Friday, March 18, 2016

Mutiny on the Bounty (1962)

The following is a cautionary tale.

At first glance, Lewis Milestone's Mutiny on the Bounty (with a few sequences directed by Reed before he was ingloriously replaced) has plenty of elements in its favor to make it a good sea yarn: an intriguing cast (Brando! Trevor Howard! Richard Harris!), lovely on-location shooting in Tahiti, an awe-inspiring replica of the good ship Bounty , and of course the story of the mutiny itself, full of intrigue and bitter rivalries, all in glorious Technicolor and Ultra Panavision 70.

As I proceed with this review, I’m dreadfully tempted to compare the movie to not only the other films about the Bounty Mutiny (particularly the 1935 and 1984 iterations), but the real events that transpired in the late 18th century.

Then I recall that good art can be made from bastardizing history, and criticizing the film on that aspect seems beside the point.[1] 

Even the legendarily hectic shooting (courtesy of switching directors mid-filming, raised costs, lousy weather, and Brando’s shenanigans), which has overshadowed the movie itself, I find barely worth mentioning. Again, enough classics have been made under other strenuous circumstance (ie that year’s Lawrence of Arabia), that a troubled production isn’t much of an excuse when it comes to ultimate quality.

And unfortunately, despite its admirable attempt to amp up the tale with moral ambiguity and Technicolor spectacle, the result is an impressively dull three-hour movie.

How did this happen?

In retrospect, the warning sighs are obvious from the beginning, when we are first serenaded with expositional narration during the boarding of the HMS Bounty as it is docked in Portsmith. The provider of this voiceover, here and throughout, is horticulturalist William Brown (Richard Haydn), who joins the Bounty to assist in its mission of gathering Breadfruit from Tahiti and transporting them to the West Indies.

You might think, considering how he’s the narrator instead of, say, Brando or Howard or Harris, that he will play a major role in the film. You would be deceived. With the exception of describing the properties and proper care for breadfruit, voicing some objections to Captain Bligh (Trevor Howard) regarding the treatment of the crew, and providing mostly redundant exposition, Brown the Horticulturalist is a character of little importance.[2]

Despite the many criticisms leveled against Bligh over the course of the film, Trevor Howard is one of the few things in this movie that I whole-heartedly enjoyed.  None could play sneering bastards like Howard, and his bewigged and condescending performance here is a captivating one.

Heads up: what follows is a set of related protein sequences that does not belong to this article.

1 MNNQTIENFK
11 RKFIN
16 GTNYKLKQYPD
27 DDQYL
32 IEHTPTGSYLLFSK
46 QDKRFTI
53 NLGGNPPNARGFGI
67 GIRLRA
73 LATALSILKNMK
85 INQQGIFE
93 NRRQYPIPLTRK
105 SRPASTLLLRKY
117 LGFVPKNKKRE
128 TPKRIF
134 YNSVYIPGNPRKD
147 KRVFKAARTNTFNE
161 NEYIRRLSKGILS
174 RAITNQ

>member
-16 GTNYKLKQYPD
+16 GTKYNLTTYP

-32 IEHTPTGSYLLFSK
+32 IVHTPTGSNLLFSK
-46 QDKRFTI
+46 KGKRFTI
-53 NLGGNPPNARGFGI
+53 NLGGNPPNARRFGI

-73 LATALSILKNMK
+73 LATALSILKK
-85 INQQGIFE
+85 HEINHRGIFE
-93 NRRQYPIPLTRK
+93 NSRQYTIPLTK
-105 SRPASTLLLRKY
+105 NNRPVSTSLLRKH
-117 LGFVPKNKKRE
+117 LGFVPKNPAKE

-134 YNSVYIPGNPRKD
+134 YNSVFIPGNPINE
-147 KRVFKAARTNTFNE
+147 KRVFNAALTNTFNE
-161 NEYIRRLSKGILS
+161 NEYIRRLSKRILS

The same cannot be said Brando’s Lieutenant Fletcher Christian, a boor if there ever was one. From the moment he gets on board, to his martyr-like death at the end, his silly British accent dissipates any hope that he will be taken seriously.

            Thank God for Bligh, and his condescending, misanthropic ways. I did find him to be a particularly captivating villain because, not in spite of, his pure rottenness. Already harboring a distain towards seamen in general, refereeing to them as “half-witted” and “wife-beating,” he takes a particularly venomous dislike towards the very foppish Christian, seeing him as a “career snob.” Little surprise, then, that the captain hashes ration cuttings along with disciplinary whippings, much to the chagrin of the crew, Christian included.

            This chagrin is vocalized. A lot. That’s not to say there are no epic set pieces. There are: a big storm scene that climaxes with the crushing of crewmember under a giant barrel, seemingly hundreds of canoes paddled out to great the Bounty as it arrives in Tahiti, a big fishing party, the very mutiny itself, and ending with the ship set aflame.

But these last for such long stretches, particularly the scenes on Tahiti, which feel more appropriate for a travelogue. Despite being quite a sight, they go on for so long, and accomplish so little narratively or visually, that what thrills there are quickly descend into yawns, despite the glorious color (the sunrises and sets are particular knockouts) and impressively wide cinemascope.

This format was not the kindest format for odd angles or close-ups; its strengths could be fully taken advantage of in framing and arrangements within the frame to create visual communication of scope. But what we have here is Cinemascope cinematography at its most dull: lots of standing or sitting, “clothes line” style, with plenty of talking, and set pieces that go on far too long, filmed in unmoving static takes.

It isn’t until we reach the actual mutiny itself, brought on by criminally limiting water rations to serve the plants that the film picks up a bit of the pace. The confrontation between Bligh and Christian becomes genuinely intense, as Bligh’s calm pride conflicts with Christian barely concealed rage. And it’s Bligh who prevents the mutiny itself from feeling victorious—as he’s being loaded onto the ship, he takes pleasure in the small victory of Christian’s now ruined honor and career.

Of course, that quickly descends into monotony again once Bligh is sent off along with other non-mutineers in a dingy, and that's nearly the last we see of Trevor Howard.